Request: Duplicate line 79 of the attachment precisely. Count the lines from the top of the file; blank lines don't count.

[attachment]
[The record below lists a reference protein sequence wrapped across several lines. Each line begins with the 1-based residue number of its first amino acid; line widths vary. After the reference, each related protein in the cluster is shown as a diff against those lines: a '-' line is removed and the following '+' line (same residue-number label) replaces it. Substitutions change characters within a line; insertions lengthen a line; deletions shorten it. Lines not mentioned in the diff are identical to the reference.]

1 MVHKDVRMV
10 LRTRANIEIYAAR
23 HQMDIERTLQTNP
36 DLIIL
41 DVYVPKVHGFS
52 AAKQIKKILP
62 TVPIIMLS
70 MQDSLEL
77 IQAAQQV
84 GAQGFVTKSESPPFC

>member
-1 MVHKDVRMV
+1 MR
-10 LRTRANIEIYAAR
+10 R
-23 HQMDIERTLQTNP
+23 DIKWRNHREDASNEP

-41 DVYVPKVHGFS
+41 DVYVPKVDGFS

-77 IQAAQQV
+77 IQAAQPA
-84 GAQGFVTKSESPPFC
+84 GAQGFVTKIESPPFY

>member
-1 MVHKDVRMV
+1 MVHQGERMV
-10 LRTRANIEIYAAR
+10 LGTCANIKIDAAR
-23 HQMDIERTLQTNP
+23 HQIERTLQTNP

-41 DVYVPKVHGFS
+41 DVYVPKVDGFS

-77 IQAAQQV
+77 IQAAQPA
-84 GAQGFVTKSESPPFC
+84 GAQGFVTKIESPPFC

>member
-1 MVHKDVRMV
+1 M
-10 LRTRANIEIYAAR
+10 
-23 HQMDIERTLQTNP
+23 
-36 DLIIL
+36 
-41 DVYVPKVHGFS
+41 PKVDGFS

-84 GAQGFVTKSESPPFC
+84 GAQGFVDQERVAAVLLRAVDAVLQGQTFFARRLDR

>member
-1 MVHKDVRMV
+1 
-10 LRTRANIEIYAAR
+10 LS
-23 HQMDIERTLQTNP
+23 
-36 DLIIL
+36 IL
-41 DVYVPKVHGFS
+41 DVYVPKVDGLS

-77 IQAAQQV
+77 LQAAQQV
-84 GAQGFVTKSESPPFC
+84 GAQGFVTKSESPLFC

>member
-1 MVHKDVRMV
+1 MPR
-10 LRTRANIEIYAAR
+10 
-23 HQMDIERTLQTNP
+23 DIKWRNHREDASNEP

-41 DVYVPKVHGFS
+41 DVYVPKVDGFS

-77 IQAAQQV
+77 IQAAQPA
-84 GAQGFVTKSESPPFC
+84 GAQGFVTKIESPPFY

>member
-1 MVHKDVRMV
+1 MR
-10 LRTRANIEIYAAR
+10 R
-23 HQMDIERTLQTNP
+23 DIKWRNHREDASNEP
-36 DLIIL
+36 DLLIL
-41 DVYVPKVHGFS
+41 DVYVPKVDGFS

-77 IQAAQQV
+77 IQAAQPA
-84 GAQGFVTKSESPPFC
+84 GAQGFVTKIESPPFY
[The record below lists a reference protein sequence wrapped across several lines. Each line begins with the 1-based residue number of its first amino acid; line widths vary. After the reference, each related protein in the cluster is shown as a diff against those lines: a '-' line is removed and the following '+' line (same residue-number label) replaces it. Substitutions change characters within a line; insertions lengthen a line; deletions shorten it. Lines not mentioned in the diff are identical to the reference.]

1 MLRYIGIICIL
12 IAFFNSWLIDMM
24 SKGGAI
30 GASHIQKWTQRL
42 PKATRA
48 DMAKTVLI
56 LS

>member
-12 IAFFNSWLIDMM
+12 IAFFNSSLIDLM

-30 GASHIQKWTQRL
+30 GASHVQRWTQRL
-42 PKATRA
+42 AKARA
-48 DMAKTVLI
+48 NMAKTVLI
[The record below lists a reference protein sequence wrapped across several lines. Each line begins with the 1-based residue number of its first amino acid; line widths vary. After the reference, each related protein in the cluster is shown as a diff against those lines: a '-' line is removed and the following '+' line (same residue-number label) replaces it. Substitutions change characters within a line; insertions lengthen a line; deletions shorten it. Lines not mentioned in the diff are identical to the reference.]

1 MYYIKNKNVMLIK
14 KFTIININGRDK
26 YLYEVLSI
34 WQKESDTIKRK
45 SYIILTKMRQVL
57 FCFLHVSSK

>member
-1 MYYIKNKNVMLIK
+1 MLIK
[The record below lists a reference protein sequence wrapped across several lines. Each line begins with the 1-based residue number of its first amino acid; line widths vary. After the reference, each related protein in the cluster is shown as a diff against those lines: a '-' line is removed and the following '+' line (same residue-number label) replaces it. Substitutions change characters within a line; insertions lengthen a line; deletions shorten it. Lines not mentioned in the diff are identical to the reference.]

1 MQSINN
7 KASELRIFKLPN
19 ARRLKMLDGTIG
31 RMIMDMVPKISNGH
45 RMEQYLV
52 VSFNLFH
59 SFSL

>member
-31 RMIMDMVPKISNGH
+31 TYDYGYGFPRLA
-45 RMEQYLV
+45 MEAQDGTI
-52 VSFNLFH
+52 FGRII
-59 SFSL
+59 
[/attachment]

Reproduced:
>member